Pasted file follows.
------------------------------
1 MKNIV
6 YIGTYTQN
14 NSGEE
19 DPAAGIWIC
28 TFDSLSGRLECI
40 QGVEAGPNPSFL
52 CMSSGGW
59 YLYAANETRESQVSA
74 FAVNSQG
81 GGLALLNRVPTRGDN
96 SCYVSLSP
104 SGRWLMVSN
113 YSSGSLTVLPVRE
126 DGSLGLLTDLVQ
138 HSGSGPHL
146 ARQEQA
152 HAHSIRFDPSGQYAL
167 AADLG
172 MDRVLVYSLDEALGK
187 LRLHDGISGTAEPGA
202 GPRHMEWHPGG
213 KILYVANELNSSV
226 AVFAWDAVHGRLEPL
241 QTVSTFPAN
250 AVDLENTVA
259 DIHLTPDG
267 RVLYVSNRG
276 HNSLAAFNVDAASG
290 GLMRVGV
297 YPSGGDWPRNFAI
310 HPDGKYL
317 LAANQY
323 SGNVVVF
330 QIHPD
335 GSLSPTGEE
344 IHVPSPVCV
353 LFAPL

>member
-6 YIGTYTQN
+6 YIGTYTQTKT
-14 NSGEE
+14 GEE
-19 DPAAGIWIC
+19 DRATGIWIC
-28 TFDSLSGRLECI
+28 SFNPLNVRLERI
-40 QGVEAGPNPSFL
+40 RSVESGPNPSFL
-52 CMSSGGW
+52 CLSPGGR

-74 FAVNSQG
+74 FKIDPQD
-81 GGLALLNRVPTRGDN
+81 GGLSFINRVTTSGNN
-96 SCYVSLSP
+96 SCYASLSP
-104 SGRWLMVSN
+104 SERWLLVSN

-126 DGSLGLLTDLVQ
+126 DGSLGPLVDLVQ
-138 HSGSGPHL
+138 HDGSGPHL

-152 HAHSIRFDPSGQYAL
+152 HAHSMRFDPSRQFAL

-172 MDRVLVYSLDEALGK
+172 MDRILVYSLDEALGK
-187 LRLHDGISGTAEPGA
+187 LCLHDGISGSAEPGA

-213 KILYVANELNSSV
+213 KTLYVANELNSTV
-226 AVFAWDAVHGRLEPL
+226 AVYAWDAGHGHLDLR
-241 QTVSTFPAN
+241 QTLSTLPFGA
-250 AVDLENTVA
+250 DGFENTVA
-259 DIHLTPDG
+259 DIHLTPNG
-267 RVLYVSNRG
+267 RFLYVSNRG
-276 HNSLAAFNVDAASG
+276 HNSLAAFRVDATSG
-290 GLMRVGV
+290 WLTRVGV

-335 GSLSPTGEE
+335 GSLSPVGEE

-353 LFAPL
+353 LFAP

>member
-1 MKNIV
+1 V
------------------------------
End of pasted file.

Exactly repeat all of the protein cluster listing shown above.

1 MKNIV
6 YIGTYTQN
14 NSGEE
19 DPAAGIWIC
28 TFDSLSGRLECI
40 QGVEAGPNPSFL
52 CMSSGGW
59 YLYAANETRESQVSA
74 FAVNSQG
81 GGLALLNRVPTRGDN
96 SCYVSLSP
104 SGRWLMVSN
113 YSSGSLTVLPVRE
126 DGSLGLLTDLVQ
138 HSGSGPHL
146 ARQEQA
152 HAHSIRFDPSGQYAL
167 AADLG
172 MDRVLVYSLDEALGK
187 LRLHDGISGTAEPGA
202 GPRHMEWHPGG
213 KILYVANELNSSV
226 AVFAWDAVHGRLEPL
241 QTVSTFPAN
250 AVDLENTVA
259 DIHLTPDG
267 RVLYVSNRG
276 HNSLAAFNVDAASG
290 GLMRVGV
297 YPSGGDWPRNFAI
310 HPDGKYL
317 LAANQY
323 SGNVVVF
330 QIHPD
335 GSLSPTGEE
344 IHVPSPVCV
353 LFAPL

>member
-6 YIGTYTQN
+6 YIGTYTQTKT
-14 NSGEE
+14 GEE
-19 DPAAGIWIC
+19 DRATGIWIC
-28 TFDSLSGRLECI
+28 SFNPLNVRLERI
-40 QGVEAGPNPSFL
+40 RSVESGPNPSFL
-52 CMSSGGW
+52 CLSPGGR

-74 FAVNSQG
+74 FKIDPQD
-81 GGLALLNRVPTRGDN
+81 GGLSFINRVTTSGNN
-96 SCYVSLSP
+96 SCYASLSP
-104 SGRWLMVSN
+104 SERWLLVSN

-126 DGSLGLLTDLVQ
+126 DGSLGPLVDLVQ
-138 HSGSGPHL
+138 HDGSGPHL

-152 HAHSIRFDPSGQYAL
+152 HAHSMRFDPSRQFAL

-172 MDRVLVYSLDEALGK
+172 MDRILVYSLDEALGK
-187 LRLHDGISGTAEPGA
+187 LCLHDGISGSAEPGA

-213 KILYVANELNSSV
+213 KTLYVANELNSTV
-226 AVFAWDAVHGRLEPL
+226 AVYAWDAGHGHLDLR
-241 QTVSTFPAN
+241 QTLSTLPFGA
-250 AVDLENTVA
+250 DGFENTVA
-259 DIHLTPDG
+259 DIHLTPNG
-267 RVLYVSNRG
+267 RFLYVSNRG
-276 HNSLAAFNVDAASG
+276 HNSLAAFRVDATSG
-290 GLMRVGV
+290 WLTRVGV

-335 GSLSPTGEE
+335 GSLSPVGEE

-353 LFAPL
+353 LFAP

>member
-1 MKNIV
+1 V